We were among 160 viewers watching the Easter Eve service streamed live on the Facebook page of Catholic TV, which is owned by Lahore Archdiocese. Archbishop Sebastian Shaw and a dozen worshipers, most of them nuns, lit the Easter candle in a hauntingly empty compound of Sacred Heart Cathedral.
“It’s a different kind of happiness. The pandemic affected our prayer services but God saved us. Some people, gripped by grief and fear, are storing rations amid the food shortage. It is our duty to spread hope and happiness,” said the archbishop.
The ritual kissing of the crucifix was replaced by the faithful kissing their own rosaries. We kept a water bottle near our laptop as the archbishop blessed Easter water. My wife sprinkled it on family members and the front door so that the pandemic would “pass over.” She sobbed silently as the prelate concluded the Mass by blessing those watching at home.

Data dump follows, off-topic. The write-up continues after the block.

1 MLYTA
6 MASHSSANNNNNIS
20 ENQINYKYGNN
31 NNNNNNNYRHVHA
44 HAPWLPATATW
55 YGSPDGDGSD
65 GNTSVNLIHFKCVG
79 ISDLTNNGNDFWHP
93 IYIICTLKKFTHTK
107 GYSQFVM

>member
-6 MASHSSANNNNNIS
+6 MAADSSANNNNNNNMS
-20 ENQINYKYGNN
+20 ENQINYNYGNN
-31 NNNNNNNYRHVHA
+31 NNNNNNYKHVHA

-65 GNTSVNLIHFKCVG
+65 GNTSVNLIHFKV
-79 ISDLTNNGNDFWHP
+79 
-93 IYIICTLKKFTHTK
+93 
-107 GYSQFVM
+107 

This was the first time that churches had been ordered to close in the Islamic republic at Easter. The pastoral team of Sacred Heart Cathedral celebrated seven Easter Masses last year due to a constant influx of “rice Christians” donning their Eid dresses. The memories of past Easters felt like several films projecting onto a silver screen at the same time, overlapping each other.